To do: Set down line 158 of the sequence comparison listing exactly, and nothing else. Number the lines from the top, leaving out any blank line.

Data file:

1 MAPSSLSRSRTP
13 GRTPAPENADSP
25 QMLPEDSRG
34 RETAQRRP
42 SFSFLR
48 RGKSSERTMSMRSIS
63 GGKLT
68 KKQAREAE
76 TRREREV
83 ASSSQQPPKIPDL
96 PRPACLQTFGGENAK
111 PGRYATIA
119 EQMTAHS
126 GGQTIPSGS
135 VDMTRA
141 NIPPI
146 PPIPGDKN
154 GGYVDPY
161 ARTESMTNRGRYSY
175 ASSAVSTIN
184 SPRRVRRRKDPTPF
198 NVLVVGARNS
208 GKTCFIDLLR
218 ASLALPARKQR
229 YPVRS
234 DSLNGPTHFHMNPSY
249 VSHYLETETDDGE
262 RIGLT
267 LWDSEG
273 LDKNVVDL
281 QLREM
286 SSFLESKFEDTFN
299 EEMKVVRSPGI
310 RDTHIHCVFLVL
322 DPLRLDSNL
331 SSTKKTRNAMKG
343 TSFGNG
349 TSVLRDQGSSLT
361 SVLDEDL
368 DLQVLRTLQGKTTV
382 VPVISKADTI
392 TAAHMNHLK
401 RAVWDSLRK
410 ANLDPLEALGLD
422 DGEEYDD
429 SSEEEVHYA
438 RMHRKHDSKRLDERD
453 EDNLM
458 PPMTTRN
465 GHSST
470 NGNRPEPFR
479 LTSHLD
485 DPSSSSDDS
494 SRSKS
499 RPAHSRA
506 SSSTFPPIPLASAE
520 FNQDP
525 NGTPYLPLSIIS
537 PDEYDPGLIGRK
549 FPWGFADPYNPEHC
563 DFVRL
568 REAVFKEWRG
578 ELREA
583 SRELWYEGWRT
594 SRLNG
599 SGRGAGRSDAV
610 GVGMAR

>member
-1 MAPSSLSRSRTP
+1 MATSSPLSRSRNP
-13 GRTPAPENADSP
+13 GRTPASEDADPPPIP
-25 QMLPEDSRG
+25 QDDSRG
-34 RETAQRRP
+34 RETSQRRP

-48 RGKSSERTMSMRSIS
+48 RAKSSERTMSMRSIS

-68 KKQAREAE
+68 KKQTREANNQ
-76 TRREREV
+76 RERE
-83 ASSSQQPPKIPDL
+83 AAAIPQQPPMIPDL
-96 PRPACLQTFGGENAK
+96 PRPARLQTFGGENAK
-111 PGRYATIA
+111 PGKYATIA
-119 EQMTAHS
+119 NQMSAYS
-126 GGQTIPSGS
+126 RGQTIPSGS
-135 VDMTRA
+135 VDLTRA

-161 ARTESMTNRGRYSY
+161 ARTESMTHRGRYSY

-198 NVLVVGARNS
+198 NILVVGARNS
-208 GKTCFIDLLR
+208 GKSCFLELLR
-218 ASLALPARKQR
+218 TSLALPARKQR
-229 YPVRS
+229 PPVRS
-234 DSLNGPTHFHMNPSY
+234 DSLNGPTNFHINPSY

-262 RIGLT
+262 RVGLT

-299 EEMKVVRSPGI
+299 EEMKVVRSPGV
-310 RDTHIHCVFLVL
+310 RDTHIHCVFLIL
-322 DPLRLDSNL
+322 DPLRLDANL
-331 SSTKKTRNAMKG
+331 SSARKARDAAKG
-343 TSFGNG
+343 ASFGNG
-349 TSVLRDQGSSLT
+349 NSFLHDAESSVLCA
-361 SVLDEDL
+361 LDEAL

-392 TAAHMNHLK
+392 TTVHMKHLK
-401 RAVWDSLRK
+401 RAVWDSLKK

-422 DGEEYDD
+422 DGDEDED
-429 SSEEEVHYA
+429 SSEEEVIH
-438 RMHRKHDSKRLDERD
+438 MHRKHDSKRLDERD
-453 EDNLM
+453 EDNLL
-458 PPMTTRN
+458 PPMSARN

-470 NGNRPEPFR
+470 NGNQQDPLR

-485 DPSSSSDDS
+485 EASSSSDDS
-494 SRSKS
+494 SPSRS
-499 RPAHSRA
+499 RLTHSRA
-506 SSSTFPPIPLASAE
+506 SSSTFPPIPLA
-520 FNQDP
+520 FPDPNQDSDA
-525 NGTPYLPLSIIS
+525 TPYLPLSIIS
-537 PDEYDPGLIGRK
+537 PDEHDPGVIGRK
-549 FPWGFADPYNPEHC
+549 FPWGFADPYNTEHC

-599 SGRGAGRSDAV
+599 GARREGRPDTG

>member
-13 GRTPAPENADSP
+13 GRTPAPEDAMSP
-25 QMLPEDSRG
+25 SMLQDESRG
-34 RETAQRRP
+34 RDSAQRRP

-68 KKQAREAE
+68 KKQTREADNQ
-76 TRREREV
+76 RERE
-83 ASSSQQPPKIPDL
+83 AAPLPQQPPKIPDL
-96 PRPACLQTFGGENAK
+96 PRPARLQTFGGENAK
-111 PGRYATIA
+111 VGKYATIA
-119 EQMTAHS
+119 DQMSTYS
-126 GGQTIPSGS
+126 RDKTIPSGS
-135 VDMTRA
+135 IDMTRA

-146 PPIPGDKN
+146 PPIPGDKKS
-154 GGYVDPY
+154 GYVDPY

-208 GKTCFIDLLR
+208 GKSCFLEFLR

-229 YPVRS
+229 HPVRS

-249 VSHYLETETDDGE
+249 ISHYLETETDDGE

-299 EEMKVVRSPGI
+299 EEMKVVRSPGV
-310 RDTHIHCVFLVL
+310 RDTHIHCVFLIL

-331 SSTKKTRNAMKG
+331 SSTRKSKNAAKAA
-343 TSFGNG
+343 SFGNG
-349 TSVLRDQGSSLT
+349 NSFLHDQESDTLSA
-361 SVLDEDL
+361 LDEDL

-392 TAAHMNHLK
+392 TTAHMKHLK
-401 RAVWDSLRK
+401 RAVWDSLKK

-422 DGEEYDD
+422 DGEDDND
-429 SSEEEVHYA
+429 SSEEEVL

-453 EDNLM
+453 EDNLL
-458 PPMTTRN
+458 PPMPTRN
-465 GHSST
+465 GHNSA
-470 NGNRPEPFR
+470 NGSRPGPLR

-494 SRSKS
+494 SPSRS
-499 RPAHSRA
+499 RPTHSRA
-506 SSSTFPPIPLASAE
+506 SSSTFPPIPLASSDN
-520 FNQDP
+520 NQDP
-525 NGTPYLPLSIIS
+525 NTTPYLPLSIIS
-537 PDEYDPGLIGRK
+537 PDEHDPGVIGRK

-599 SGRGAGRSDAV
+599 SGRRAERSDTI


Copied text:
-13 GRTPAPENADSP